• CMS provides the State with a list of 5 “candidates” for each available slot.
procedures for notification
Procedures for Notification

Initial Selection Notification:

  • State will notify facility that it has been selected due to persistent pattern of poor quality on last three surveys.
  • State will notify facility of potential early termination of provider agreement if there is not significant improvements in next four standard surveys or 24 months, whichever occurs earlier.

“Significant improvement” is defined as no deficiencies that are at or above an “F” level.

procedures for notification17
Procedures for Notification

Notification of Removal from SFF Designation

  • Facility can “graduate” from SFF program when complete two consecutive standard surveys with no deficiencies at “F” level or greater.
  • State shall notify facility, Administrator, Governing Body, Owner/Operators, State Ombudsman and State Medicaid Director of the facility\'s removal from SFF program.
termination process and procedure
Termination process and procedure

SFF does not meet requirements at time of fourth survey or 24 months than CMS will either:

(1) recommend a 5th survey

-- only done if progressive improvement shown or there is a change of ownership


(2) Terminate provider agreement

effective march 23 2011
Effective March 23, 2011

Reduction of civil monetary penalties in certain circumstances.

Beginning March 2011, the Secretary has discretion to reduce a penalty by up to 50% where the facility first self reports the deficiency and then self corrects it within 10 days after being notified of the imposition of the penalty. However, no reduction will be permitted if:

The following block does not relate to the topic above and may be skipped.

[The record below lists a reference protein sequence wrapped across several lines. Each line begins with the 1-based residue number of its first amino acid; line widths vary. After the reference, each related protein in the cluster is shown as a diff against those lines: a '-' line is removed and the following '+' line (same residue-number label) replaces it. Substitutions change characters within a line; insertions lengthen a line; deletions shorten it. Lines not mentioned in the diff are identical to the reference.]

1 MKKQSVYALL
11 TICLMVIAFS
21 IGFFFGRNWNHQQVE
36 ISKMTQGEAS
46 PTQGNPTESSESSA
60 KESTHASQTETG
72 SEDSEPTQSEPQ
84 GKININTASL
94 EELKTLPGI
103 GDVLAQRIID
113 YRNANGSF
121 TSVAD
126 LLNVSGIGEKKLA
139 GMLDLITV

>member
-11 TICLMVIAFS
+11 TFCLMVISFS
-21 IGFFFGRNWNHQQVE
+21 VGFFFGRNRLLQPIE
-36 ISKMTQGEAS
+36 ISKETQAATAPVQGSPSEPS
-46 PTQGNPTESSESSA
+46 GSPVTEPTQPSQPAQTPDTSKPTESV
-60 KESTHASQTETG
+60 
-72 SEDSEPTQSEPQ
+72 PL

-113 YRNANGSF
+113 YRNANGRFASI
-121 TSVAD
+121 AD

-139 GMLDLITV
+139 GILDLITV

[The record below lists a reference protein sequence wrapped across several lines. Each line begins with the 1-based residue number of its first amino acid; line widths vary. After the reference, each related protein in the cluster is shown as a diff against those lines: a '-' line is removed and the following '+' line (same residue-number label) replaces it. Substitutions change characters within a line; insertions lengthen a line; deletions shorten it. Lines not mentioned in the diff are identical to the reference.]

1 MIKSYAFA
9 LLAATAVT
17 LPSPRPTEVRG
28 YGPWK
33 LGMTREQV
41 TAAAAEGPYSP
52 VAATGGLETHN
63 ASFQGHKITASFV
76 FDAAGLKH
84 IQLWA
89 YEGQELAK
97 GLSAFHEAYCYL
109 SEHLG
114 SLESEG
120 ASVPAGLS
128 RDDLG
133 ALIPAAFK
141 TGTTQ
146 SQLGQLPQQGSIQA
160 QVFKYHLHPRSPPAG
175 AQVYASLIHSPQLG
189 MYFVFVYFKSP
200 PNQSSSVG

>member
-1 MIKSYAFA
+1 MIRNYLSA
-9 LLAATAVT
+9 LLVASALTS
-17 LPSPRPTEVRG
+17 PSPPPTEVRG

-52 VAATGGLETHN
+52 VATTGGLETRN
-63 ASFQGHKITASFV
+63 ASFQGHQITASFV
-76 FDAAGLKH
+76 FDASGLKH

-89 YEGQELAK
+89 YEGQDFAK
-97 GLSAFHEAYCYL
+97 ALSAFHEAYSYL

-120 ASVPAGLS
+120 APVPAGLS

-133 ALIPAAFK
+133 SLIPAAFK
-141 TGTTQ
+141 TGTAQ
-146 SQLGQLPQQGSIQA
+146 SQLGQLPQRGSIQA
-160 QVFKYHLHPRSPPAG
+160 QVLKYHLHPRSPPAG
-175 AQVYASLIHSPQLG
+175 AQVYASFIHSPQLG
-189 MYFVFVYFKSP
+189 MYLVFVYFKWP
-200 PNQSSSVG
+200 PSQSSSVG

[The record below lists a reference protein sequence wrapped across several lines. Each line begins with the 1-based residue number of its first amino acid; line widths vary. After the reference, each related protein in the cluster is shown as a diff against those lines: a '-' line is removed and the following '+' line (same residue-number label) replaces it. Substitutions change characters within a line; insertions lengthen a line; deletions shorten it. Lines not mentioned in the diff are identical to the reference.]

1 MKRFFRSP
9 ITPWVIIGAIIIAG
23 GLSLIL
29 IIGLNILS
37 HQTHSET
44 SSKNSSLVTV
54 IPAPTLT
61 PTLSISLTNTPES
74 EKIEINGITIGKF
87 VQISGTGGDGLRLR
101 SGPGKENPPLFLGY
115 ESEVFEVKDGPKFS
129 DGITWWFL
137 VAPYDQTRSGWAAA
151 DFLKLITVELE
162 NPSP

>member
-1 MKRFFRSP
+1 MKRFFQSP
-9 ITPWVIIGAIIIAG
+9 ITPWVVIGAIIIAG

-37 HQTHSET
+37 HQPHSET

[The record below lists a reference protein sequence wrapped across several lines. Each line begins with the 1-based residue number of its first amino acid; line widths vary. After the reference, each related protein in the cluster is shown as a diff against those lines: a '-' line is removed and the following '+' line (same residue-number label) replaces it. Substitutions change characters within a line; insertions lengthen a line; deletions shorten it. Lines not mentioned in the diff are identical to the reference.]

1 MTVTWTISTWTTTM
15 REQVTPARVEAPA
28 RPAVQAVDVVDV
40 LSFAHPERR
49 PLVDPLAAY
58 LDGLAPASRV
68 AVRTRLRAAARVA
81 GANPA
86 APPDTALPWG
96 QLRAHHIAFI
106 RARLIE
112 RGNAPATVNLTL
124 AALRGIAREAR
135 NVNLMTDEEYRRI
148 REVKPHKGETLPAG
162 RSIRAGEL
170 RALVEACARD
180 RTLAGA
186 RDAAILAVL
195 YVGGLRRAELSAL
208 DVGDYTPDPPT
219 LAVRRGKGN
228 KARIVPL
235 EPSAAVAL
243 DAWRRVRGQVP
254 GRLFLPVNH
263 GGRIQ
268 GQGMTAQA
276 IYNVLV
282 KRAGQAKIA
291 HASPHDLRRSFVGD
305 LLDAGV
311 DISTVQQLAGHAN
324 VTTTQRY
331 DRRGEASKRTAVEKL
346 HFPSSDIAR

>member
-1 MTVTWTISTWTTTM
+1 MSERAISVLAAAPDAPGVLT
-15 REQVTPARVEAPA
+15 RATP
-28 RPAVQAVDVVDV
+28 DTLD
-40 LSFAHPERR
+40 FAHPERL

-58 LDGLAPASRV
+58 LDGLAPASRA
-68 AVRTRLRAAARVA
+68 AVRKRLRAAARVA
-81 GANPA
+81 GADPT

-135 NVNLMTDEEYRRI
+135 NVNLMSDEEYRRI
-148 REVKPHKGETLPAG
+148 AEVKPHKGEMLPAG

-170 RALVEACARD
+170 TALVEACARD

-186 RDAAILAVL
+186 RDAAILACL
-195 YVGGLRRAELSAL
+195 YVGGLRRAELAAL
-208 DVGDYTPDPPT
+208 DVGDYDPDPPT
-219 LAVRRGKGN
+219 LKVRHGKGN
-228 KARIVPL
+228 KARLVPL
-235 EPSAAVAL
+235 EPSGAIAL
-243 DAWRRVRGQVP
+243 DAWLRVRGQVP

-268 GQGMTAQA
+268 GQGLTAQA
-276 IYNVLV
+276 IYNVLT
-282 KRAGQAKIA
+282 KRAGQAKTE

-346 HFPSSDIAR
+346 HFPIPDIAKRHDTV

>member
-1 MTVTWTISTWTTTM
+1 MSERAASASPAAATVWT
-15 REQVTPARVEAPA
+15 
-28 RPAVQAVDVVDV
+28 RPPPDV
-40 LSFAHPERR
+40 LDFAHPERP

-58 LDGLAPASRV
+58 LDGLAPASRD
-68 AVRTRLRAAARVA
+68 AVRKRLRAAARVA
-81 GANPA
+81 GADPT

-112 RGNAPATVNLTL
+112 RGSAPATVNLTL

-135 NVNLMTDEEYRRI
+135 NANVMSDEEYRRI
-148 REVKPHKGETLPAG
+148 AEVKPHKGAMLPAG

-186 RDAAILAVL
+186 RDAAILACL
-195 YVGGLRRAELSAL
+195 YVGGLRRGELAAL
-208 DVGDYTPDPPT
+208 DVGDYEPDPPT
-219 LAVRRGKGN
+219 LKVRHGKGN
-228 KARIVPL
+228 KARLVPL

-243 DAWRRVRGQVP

1. It is a repeat deficiency, and the Secretary already reduced a penalty imposed on the facility in the preceding year; or

2. The penalty is imposed for a deficiency that results in a pattern of harm or widespread harm, immediately jeopardizes the health or safety of a resident, or results in the death of a resident.

collection of penalties
Collection of Penalties

Collection of Penalties.

The Secretary may provide for placement of the civil money penalty collected into an escrow account on the date on which the IDR process is completed or 90 days after the date of the imposition of the penalty, whichever is earlier.

collection of penalties21
Collection of Penalties
  • If an appeal is successful, the facility receives its money back plus interest.
  • If an appeal is unsuccessful, some portion of the amounts collected may be used to support activities that benefit residents.
regulations in final rule stage to be effective march 23 2011
Regulations in Final Rule Stage to be effective March 23, 2011
  • July 9, 2010, DHHS proposed regulations to implement this section of Act.
  • Regulations are in the Final Rule Stage and set to become effective March 23, 2011.

Regulations provide:

Placing penalty funds in escrow pending appeal. A facility will no longer be able to wait until its appeal is completed to pay the imposed CMP. The CMP can be placed in an escrow account either on the date the independent informal dispute resolution process (“IIDR”) is completed or 90 days after imposition of the CMP, which ever date is earlier. The CMP will be returned with interest if the facility is successful in its appeal.

regulations in final rule stage to be effective march 23 201123